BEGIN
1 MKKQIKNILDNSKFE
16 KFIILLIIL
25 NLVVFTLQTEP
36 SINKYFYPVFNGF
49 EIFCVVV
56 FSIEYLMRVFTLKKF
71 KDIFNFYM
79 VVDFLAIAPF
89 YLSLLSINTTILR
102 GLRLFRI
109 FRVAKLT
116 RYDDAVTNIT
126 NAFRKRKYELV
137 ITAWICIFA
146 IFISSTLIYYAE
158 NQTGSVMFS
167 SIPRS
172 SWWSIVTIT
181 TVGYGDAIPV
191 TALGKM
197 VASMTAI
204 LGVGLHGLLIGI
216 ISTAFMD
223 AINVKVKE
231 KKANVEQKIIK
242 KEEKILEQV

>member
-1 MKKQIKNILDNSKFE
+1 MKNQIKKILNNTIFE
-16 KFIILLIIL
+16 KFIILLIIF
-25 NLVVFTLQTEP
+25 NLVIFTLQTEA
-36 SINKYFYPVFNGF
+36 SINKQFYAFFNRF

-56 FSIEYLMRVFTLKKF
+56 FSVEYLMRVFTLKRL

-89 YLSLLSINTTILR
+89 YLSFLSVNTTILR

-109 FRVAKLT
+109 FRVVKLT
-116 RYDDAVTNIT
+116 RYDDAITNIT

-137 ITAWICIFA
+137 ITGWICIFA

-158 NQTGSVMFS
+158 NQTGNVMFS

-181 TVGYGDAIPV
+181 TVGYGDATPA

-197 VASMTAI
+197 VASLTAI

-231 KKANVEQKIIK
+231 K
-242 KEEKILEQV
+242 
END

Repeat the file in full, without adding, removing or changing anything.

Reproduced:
1 MKKQIKNILDNSKFE
16 KFIILLIIL
25 NLVVFTLQTEP
36 SINKYFYPVFNGF
49 EIFCVVV
56 FSIEYLMRVFTLKKF
71 KDIFNFYM
79 VVDFLAIAPF
89 YLSLLSINTTILR
102 GLRLFRI
109 FRVAKLT
116 RYDDAVTNIT
126 NAFRKRKYELV
137 ITAWICIFA
146 IFISSTLIYYAE
158 NQTGSVMFS
167 SIPRS
172 SWWSIVTIT
181 TVGYGDAIPV
191 TALGKM
197 VASMTAI
204 LGVGLHGLLIGI
216 ISTAFMD
223 AINVKVKE
231 KKANVEQKIIK
242 KEEKILEQV

>member
-1 MKKQIKNILDNSKFE
+1 MKNQIKKILNNTIFE
-16 KFIILLIIL
+16 KFIILLIIF
-25 NLVVFTLQTEP
+25 NLVIFTLQTEA
-36 SINKYFYPVFNGF
+36 SINKQFYAFFNRF

-56 FSIEYLMRVFTLKKF
+56 FSVEYLMRVFTLKRL

-89 YLSLLSINTTILR
+89 YLSFLSVNTTILR

-109 FRVAKLT
+109 FRVVKLT
-116 RYDDAVTNIT
+116 RYDDAITNIT

-137 ITAWICIFA
+137 ITGWICIFA

-158 NQTGSVMFS
+158 NQTGNVMFS

-181 TVGYGDAIPV
+181 TVGYGDATPA

-197 VASMTAI
+197 VASLTAI

-231 KKANVEQKIIK
+231 K
-242 KEEKILEQV
+242 